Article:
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Posted on Dec 1, 2012 in Conference | 0 comments

NightWatch 2.0: The Role of Mobile Phones in Malaria BCC

Hannah Bowen1
1Malaria No More

Journal MTM 1:4S:11-12, 2012


Two years ago, as governments across Africa began ramping up delivery of mosquito nets, diagnostic tests, and malaria treatments, we asked ourselves: how can we ensure these investments in malaria control tools translate into malaria control behavior (and therefore, into malaria control success)? Our answer: NightWatch. The idea is simple: send out messages with a signature style – delivered by recognized local celebrities – through multiple media channels every night, reminding people to protect themselves from malaria.

Developed by Malaria No More and Lalela Project, the NightWatch program aims to increase the utilization of malaria control tools, such as mosquito nets, through a targeted communications campaign. NightWatch campaigns in Senegal, Tanzania, Cameroon, and Chad all began with radio and TV spots, but immediately expanded to reach individuals through their mobile phones with SMS reminders to sleep under a mosquito net. NightWatch SMS messages are free to subscribers – and to Malaria No More – thanks to generous in-kind donations by leading African telecoms. Mobile partners MTN (Cameroon), Airtel (Chad), and Tigo (Senegal) have generously sent SMS messages to over 10 million subscribers. The messages are distinguished from “spam” by coming from trusted sources – the companies themselves, the Ministries of Health, and celebrity spokespeople.

Our research shows that SMS is expanding the reach of NightWatch and impacting behavior. In Cameroon, the “K.O. Palu” (“Knock Out Malaria”) NightWatch program reached over 6.8 million adults. In a nationally representative survey (n=2,176 adults 15+) conducted in March/April 2012, 22% of all respondents recalled receiving an SMS and one or more other elements of the campaign (anthem, radio or TV ads), and 8% – representing over 875,000 adults – only recalled the SMS without other elements; 30% recalled some element(s) of the campaign but not SMS and 40% did not recall the campaign. Thus, SMS not only increased the reach of the campaign by 15% over what it otherwise would have been, but also reinforced the messages for a large portion of the total campaign audience.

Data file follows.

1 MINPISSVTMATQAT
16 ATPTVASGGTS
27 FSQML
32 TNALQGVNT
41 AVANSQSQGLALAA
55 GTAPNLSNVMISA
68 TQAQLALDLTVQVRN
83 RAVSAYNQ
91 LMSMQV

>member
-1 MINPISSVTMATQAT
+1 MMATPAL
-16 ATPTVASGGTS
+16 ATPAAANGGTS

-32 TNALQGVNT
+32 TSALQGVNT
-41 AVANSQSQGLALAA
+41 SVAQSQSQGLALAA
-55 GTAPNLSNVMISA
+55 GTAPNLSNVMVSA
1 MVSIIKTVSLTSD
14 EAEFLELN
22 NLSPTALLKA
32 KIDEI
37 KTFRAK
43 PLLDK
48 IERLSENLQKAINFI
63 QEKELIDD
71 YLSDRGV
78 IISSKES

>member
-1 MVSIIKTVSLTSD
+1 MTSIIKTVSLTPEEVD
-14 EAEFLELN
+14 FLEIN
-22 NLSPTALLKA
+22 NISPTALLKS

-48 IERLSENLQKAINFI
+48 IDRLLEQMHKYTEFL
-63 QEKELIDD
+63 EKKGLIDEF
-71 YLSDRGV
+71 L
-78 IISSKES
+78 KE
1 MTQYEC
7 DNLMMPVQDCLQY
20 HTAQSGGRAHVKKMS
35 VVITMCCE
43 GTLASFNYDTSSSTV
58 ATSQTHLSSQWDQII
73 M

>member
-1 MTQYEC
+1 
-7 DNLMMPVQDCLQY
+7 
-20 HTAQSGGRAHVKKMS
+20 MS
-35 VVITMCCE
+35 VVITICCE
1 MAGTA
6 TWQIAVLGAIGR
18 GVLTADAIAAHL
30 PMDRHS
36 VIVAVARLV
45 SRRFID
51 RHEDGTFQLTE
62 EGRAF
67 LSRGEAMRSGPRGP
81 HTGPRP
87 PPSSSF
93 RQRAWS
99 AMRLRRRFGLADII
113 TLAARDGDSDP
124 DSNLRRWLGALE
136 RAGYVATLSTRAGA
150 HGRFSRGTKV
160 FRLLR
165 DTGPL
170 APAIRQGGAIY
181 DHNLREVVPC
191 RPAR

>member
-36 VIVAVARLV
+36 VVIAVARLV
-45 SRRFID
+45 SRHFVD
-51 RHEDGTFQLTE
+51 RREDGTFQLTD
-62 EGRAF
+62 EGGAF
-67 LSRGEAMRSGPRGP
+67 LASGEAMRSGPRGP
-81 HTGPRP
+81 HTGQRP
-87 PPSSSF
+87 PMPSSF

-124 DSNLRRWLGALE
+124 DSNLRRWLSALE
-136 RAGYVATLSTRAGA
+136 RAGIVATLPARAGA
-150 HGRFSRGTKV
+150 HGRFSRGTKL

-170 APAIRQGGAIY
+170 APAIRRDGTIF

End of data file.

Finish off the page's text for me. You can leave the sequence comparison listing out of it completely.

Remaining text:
Analysis of the link between NightWatch campaign exposure and malaria control behavior in the Cameroon 2012 survey data shows a strong impact of the campaign on net use. Cameroonians exposed to the campaign were 13% more likely to sleep under a net, and 24% more likely to have their children sleep under a net, than those not exposed. Even after controlling for other factors through propensity score matching analysis, K.O. Palu NightWatch exposure was associated with 7 percentage point higher net usage by adults (12 percentage point higher net usage by respondents’ children) in households with at least one net.

However, our research suggests that the added value of SMS is still limited. Analyzed on its own, exposure to SMS still had a positive impact on net use, but not as large or significant as the impact of the K.O. Palu anthem or the joint impact of NightWatch elements together. Therefore, we are focusing on next steps: how do we build on the early success of SMS to use mobile phones better, to make NightWatch more interactive and engaging?

We’ve already begun experimenting with more interactive and engaging ways of incorporating mobile phones into NightWatch. In Tanzania, audience members were encouraged to vote via SMS for winners in the televised 2011 Tanzanian Gospel Music Awards; of more than 3 million subscribers who received voting reminders with malaria messaging, 192,000 responded by voting – and received another malaria-themed message. But we want to go further – using pre-recorded voice messages from celebrities to reach illiterate phone users, linking our successful malaria anthems to ring tones and call tones, having a presence on social media (accessed on mobile phones), and incorporating call-ins and SMS input into local radio programs.

With generous support from the IWG mHealth catalytic grant mechanism, funded by the Norwegian Agency for Development Cooperation (Norad) and implemented in partnership with the World Health Organization (WHO) and mHealth Alliance, Malaria No More will expand NightWatch mobile phone tools in Tanzania in 2013-2014. The lessons learned in Tanzania will then be used to enhance the mobile phone elements of NightWatch in other countries as well. Elements of the program that are successful in Tanzania can be rolled out with mobile phone partners in Cameroon, Chad, and Senegal. The results of the NightWatch mobile expansion will also be shared within the malaria control community to encourage adoption of interactive and engaging communication strategies by national malaria control programs.